Confiscatory Insurance Regulation: Yet Another Constitutional Attack, Rebutted
Mark Hall | Leave a Comment
The formidable Richard Epstein has launched the latest attack on the constitutionality of health care reform. He argues that minimum medical loss ratios coupled with tougher insurance standards are “confiscatory” rate regulation that vioate the Takings Clause or substantive due process. As with other right-wing constitutional attacks, he suggests this conclusion is firmly based in existing law (claiming “little doubt”). Conservative bloggers hail his analysis as demonstrating that reform is “blatantly unconstitutional.” But Epstein is well known for arguing, far outside the legal mainstream, that much of modern government is unconstitutional on much the same grounds. Thus, we need to look closer to distinguish a libertarian view of what constitutional law should be from a convincing view of what it actually is. Consider, for instance, the following (in addition to points Tim Jost makes here and here):
- Epstein invokes legal doctrine that was most active a century ago, under a much different constitutional jurisprudence. Since the general rejection of substantive due process protections for economic liberties, the Supreme Court has not struck down a single instance of rate, rent, or price regulation as unconstitutional (to my knowledge).
- Epstein complains mightily about the “onerous new obligations” for mandatory coverage imposed on insurers, but regulating medical loss ratios rather than actual premium rates will allow most insurers to recoup all increased medical expenses.
- The various medical loss ratios (80%-85%) adopted in the Senate and House bills are broadly consistent with actual historical patterns in the industry.
- Epstein claims “there is a near mathematical certainty that the scheme of health-insurance market regulation contemplated by [pending legislation] will reduce the risk-adjusted rate of return below the level needed to keep these firms in the individual and small-group health-insurance markets.” But, current market signals belie this doomsday confidence. In the last two months, health insurers’ stock prices have outpaced the market’s overall substantial increase more than two-fold, and stock prices for the three largest health insurers have increased even more. According to analysts, this surge reflects investor optimism in insurers’ business prospects under these anticipated regulations.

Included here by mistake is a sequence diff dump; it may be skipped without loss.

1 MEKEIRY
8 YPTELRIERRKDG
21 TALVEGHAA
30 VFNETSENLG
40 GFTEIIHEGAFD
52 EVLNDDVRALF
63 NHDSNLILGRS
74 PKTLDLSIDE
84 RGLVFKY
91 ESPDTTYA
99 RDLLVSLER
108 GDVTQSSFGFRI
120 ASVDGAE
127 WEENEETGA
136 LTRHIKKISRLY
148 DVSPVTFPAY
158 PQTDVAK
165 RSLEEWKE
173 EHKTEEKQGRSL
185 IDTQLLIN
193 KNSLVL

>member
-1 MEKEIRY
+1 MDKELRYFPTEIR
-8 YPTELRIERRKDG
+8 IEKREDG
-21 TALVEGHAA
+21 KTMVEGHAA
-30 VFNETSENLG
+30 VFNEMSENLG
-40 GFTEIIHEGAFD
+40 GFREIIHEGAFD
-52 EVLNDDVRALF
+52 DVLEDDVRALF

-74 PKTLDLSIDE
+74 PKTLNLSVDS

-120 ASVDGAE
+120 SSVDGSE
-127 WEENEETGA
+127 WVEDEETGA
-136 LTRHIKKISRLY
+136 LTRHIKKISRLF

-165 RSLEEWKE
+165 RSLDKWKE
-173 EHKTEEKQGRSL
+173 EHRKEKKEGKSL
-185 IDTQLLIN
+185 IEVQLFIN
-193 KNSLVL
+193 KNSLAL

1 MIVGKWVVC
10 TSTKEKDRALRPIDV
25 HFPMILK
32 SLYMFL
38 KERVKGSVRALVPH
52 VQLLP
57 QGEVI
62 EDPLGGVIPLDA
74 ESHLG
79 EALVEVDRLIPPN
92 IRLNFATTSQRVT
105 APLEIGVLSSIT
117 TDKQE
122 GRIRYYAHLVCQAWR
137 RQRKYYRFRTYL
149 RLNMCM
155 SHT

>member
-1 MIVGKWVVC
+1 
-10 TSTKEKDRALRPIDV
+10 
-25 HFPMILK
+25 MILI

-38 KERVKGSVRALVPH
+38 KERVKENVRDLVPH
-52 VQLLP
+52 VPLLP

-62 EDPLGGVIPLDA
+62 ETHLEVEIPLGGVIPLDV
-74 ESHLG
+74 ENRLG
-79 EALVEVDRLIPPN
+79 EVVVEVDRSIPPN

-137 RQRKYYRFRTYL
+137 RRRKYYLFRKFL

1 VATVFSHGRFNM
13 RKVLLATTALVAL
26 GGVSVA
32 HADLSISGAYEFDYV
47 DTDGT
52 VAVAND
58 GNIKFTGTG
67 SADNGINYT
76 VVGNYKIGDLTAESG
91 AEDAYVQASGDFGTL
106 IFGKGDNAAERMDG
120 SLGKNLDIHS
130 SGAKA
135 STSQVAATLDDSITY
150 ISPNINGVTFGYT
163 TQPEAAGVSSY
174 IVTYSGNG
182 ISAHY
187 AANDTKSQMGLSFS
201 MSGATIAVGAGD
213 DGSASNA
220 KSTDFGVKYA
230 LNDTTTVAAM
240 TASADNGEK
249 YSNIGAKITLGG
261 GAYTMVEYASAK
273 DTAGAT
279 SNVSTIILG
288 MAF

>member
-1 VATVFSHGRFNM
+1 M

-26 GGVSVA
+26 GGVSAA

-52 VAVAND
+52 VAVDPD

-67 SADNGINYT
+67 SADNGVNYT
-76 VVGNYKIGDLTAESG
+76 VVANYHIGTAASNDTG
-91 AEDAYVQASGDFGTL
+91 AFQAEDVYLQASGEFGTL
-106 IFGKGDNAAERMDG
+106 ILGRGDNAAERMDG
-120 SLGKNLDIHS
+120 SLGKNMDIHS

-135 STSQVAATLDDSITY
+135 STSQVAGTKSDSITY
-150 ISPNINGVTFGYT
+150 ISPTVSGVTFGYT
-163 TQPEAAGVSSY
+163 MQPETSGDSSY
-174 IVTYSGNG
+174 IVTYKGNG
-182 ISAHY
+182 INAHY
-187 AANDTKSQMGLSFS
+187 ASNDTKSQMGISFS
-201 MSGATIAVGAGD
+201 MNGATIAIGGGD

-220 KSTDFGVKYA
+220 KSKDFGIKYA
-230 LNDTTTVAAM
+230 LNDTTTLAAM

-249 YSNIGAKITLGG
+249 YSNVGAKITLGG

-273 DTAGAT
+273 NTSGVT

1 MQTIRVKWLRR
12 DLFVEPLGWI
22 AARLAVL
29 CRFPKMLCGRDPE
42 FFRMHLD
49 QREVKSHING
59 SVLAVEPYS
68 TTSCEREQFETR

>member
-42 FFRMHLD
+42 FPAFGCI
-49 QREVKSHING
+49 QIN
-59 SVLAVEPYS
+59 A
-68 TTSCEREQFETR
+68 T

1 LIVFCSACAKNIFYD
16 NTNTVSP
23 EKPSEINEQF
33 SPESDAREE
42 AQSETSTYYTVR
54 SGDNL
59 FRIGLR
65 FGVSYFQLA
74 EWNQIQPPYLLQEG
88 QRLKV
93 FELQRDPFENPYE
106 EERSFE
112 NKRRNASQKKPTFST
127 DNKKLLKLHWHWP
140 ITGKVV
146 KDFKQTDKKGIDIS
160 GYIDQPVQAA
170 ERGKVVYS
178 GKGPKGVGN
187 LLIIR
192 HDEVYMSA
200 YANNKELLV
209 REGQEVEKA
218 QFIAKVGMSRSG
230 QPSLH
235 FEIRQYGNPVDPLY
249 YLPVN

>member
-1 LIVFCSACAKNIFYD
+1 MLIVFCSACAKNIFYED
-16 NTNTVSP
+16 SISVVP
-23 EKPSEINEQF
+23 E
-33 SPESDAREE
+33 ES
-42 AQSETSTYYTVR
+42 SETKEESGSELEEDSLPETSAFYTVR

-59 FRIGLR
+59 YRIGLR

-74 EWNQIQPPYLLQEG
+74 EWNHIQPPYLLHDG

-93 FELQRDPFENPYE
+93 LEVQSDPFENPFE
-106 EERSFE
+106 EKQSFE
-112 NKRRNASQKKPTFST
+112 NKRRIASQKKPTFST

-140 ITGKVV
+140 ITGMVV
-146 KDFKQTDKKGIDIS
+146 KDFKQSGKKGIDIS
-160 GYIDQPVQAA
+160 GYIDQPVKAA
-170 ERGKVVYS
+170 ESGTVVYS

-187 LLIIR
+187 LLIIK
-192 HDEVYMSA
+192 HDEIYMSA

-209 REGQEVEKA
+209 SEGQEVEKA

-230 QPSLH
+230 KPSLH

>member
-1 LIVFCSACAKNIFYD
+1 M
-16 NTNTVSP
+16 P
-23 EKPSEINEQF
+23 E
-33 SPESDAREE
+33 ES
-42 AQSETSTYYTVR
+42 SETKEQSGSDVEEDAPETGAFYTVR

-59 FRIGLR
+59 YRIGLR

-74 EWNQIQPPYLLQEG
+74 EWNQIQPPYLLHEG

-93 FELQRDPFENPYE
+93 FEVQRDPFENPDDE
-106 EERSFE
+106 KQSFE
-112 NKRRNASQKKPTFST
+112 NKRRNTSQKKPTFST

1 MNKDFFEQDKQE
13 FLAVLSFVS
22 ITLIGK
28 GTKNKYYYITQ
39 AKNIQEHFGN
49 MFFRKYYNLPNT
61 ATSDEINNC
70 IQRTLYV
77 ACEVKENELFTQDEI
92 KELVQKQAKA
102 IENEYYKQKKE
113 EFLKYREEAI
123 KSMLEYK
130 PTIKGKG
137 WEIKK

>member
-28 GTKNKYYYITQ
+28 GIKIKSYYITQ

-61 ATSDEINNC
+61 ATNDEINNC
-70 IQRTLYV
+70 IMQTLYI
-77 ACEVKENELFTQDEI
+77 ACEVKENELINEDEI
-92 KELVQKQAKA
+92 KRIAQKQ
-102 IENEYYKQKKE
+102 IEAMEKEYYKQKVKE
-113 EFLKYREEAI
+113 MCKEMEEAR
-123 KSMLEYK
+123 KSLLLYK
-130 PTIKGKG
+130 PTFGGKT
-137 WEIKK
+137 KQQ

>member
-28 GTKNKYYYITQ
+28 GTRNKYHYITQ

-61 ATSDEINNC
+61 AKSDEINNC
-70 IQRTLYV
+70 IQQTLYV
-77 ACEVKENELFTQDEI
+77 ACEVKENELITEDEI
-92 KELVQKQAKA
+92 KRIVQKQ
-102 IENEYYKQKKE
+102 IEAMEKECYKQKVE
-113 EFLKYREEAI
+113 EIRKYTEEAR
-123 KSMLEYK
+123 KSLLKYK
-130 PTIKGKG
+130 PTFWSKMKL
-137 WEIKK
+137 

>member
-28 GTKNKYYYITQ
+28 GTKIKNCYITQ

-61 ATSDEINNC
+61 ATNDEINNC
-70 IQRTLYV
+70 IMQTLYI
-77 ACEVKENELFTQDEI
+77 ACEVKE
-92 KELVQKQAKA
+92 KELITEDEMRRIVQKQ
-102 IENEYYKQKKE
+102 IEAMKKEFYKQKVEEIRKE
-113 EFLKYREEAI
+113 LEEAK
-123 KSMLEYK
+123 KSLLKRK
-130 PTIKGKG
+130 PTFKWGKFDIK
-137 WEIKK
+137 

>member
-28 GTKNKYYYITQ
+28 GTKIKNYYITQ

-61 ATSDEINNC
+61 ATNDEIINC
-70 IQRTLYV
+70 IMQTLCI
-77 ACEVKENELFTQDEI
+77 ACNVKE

- Epstein claims that “not one syllable in the [Senate’s] bill is dedicated to securing [a] constitutionally guaranteed minimum rate of return,” but careful reading reveals the following: 1) DHHS is allowed to adjust the minimum loss ratio if it would “destabilize the individual market” (sec. 2718); and 2) a passel of provisions (reinsurance, risk adjustment, and stop-loss corridors) protect insurers against excessive high-cost claims, at least initially (sections 1341,1342, 1343).
- When the reform law takes full effect, it removes the administrative expense of medical underwriting from the individual and small group markets. As recently as 2002, the Supreme Court has ruled (Verizon Communications, Inc. v. FCC, 535 U.S. 467) that basing rates on anticipated future efficiencies rather than on actual historical costs does not raise “a serious constitutional question,” if there is a reasonable basis for doing so.
- Regulating administrative overhead is not the same as regulating total profits. Most health insurers make as much or more from their financial investments as they do from their actual insurance claims/expense margins. Therefore, breaking even on insurance, or even suffering an operating loss from time to time, is not at all unusual, and so does not necessarily deprive insurers of a reasonable rate of return.
- Courts have more reason to scrutinize rates for classic public utilities because they are not free to leave unprofitable markets at will. Health insurers are not subject to these same “exit” controls, and so the constitutional arguments for a government “taking” are much weaker.
- In reviewing price controls, the Court is highly deferential to the executive branch. Under modern precedents, it’s main role is to ensure that relevant factors were considered in attempting to balance consumer and industry interests, which Congress clearly has done.
Epstein’s argument does not confront these many essential points. Therefore, it should not be relied on as an accurate prediction of the likely outcome of any constitutional challenge on these grounds.